Lesley Mansell has been selected as Labour’s candidate for the new West of England metro mayor. We all wish her well in the upcoming election and offer her whatever support needed. One of the biggest issues within the remit of the metro mayor will be housing. Housing is a particularly pressing concern in the West of England, a rapidly growing part of the country. In South Gloucestershire and especially Thornbury and Yate, with its predominance of rural and semi-rural towns and villages, housing raises particular issues: balancing maintaining the character of our communities and the needs of all members (and prospective members) of those communities.
The presence of the green belt has been a mixed blessing, preventing development sprawl subsuming much of rural South Gloucestershire into the Greater Bristol conurbation, but leading to unbalanced and non-optimal development at the edge of the green belt, effecting the larger towns in Thornbury and Yate.
This September article from the BBC about a village in Suffolk that shows one way that consensus around housing development can be achieved, even in an area where Nimbyism would most be expected.
“It is an issue which has led to some soul-searching by many of the older residents of Lavenham as they consider the future of their historic village.
“I’m not going to knock the over-65s too hard – I’m one of them,” says Carroll Reeve, chairman of the parish council.
“But we’ve got to make spaces for the young families coming through the school. We’ve got to plan for the future. And unless we start to address that issue we could end up as a retirement home.”
Pat Rockall, chair of governors at Lavenham Primary School, agrees and suggests young families are the lifeblood of the village.
“There has to be young life in any village. We have got to think about what this village will be like in 50 to 100 years, and we must do something now, to make sure it is a living, working, breathing community then.””
Key aspects highlighted in the article that have lead to greater acceptance are price controls and coupling with expansion of services and amenities. Other ways to increase acceptability could be greater community involvement from the outset in choosing location and style of development: letting communities know what proportion of new housing is required but giving them an active role in deciding where they should go and what they should look like. This is where a more muscular role for local authorities in directing and implementing housing development that centres the needs of communities and not developers, could come into play, and where Labour, with its commitment to government, at both national and local level, as a force for positive social change, has the chance to come to the fore. Involving communities actively in the planning process, and including new amenities could make viable a more balanced spread of the burden of new housing across South Gloucestershire, including consciously taking a flexible approach to the greenbelt for community focused developments. New housing has the potential to make sustainable threatened services such as smaller schools and lead to more balanced communities. “Garden” towns or villages, if done well also have the potential to achieve some of these goals.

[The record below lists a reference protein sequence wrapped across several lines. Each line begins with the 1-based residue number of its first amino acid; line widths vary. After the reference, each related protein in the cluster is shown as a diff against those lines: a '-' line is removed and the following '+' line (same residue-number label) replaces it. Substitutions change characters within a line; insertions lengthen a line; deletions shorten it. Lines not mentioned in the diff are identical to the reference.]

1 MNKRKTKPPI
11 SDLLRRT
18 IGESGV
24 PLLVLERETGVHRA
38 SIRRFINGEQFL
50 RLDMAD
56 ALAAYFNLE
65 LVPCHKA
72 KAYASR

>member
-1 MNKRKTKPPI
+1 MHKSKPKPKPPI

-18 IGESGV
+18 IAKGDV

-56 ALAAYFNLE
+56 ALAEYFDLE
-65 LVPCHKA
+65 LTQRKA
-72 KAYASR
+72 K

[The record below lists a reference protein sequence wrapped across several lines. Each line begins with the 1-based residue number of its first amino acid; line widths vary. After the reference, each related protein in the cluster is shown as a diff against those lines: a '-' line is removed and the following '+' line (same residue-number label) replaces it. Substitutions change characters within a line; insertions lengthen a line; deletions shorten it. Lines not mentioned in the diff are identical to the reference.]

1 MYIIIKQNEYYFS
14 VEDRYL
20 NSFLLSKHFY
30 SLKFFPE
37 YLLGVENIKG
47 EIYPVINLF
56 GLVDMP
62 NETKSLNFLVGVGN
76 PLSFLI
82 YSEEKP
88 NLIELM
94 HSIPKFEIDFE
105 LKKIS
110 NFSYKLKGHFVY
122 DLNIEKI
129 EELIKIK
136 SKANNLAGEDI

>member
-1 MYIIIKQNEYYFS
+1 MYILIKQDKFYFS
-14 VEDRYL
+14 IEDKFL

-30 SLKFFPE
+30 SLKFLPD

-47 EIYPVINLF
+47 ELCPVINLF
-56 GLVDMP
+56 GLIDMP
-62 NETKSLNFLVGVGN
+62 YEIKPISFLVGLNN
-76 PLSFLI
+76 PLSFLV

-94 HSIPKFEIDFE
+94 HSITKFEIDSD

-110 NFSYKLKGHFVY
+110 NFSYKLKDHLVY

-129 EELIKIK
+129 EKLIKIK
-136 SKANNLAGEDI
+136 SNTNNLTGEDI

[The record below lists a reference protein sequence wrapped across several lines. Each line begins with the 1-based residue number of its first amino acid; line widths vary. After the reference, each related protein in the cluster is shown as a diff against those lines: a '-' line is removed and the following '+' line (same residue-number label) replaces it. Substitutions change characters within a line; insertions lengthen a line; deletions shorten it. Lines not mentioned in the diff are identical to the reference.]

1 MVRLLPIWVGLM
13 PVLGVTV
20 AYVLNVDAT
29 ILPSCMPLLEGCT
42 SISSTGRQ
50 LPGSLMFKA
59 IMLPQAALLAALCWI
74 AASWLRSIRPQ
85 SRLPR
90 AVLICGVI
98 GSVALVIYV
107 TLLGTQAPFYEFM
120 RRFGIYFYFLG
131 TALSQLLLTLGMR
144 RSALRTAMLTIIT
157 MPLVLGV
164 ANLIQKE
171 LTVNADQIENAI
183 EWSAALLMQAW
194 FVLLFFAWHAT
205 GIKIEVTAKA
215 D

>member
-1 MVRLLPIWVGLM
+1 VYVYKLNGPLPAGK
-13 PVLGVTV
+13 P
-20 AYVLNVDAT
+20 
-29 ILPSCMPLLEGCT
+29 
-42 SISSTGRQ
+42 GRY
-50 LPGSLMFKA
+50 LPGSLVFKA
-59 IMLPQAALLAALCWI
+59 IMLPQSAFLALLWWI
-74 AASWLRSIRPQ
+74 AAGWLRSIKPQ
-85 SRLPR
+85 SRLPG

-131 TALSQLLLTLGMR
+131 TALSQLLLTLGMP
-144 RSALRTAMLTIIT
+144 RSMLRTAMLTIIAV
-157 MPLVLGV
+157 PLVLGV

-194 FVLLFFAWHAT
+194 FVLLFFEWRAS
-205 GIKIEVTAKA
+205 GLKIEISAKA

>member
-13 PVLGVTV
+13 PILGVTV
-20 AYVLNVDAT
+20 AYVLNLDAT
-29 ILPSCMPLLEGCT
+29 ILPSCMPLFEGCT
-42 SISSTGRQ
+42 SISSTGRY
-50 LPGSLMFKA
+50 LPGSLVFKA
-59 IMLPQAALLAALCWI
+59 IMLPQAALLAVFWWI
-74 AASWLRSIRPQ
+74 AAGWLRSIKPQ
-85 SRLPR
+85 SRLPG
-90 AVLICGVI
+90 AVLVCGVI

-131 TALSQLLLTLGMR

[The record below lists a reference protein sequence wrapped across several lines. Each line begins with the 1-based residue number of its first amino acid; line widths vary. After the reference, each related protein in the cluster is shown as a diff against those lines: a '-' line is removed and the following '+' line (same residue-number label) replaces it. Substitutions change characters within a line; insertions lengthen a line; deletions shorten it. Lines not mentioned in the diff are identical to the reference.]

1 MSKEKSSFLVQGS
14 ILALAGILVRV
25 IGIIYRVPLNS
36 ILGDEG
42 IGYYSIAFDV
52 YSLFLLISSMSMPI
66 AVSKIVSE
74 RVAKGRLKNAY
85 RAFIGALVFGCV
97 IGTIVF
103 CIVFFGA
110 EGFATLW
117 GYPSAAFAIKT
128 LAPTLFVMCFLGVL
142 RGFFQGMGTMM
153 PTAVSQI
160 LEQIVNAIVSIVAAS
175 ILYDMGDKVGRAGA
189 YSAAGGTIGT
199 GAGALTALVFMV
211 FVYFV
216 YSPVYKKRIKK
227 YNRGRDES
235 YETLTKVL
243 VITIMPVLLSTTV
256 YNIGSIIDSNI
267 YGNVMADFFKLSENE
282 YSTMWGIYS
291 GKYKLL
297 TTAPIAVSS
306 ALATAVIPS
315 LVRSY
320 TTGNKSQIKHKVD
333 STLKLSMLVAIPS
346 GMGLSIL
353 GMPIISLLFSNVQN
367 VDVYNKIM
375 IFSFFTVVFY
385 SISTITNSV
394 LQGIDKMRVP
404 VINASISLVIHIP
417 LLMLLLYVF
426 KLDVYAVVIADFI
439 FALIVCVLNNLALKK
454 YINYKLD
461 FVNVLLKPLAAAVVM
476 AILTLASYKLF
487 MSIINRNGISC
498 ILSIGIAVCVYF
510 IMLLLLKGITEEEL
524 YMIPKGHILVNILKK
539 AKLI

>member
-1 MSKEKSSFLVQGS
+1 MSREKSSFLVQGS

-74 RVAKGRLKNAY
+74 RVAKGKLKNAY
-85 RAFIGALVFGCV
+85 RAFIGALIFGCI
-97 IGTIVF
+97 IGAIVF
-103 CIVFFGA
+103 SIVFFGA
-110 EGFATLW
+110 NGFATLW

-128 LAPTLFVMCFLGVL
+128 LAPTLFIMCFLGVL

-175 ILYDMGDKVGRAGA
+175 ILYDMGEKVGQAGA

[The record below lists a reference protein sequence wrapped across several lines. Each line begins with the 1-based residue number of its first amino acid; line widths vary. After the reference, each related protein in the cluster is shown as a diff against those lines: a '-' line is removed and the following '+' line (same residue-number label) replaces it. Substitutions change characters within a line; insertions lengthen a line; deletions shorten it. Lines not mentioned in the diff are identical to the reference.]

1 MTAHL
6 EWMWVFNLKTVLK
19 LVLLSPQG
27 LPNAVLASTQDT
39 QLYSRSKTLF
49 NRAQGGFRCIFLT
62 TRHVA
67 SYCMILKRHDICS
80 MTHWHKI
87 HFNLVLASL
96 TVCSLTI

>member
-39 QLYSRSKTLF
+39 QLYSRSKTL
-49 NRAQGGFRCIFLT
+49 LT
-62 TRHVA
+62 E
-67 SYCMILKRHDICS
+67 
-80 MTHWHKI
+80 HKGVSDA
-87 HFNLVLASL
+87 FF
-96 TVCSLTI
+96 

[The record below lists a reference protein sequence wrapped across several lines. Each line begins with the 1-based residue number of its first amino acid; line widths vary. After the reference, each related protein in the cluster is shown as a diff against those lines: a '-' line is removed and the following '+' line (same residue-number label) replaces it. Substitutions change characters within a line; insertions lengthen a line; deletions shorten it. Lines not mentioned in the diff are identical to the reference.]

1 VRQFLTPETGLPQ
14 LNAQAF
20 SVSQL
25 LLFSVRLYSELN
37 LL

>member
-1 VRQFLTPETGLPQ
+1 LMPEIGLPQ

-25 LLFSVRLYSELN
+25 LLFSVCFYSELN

It’s also vital that a housing policy encompass all types of tenure, politicians of all parties have often elevated home ownership and home owners to the pinnacle of political discourse, and the key to their electoral prospects. Social housing has come to be undervalued at the expense of some of the poorest in society. Long-term social housing needs to be included in any new development but it’s also important not to view renters and owners as categorically separate groups. Often they are the same people at different stages in their lives. Not everyone aspires to home-ownership, and the responsibilities and restrictions that go with it in the immediate future. Home ownership can be isolating for single people and the accommodation of single people in family homes isn’t an efficient use of space, leading to further pressure on housing. The availability of inexpensive rented accommodation would allow young people to retain more of there income to save including towards their eventual family home. Housing is intimately connected to how people lives and the problems facing newly single older women, in particular, was highlighted by one of the candidates for Labour metro-mayoral candidate, Bath and North East Somerset Labour Group Leader, Robin Moss, at a hustings. The new Metro Mayor has the opportunity to look into developments for private sector renters- located in the main population centres aligned with public transport routes- and thinking about how those communities could be designed: in which ways people want privacy and in which ways people want communal space. Renting out small properties to private renters, at a modest profit but still below market rates could generate new income for local authorities and also be an efficient use of space.
Housing is a hot button issue that cuts across social and political divides with excessive housing costs dragging down disposable incomes for large numbers of people and many more in the region are effected by new housing development. Innovative housing policies have the potential to resonate in ways that could prove a political success beyond Labour’s natural constituencies.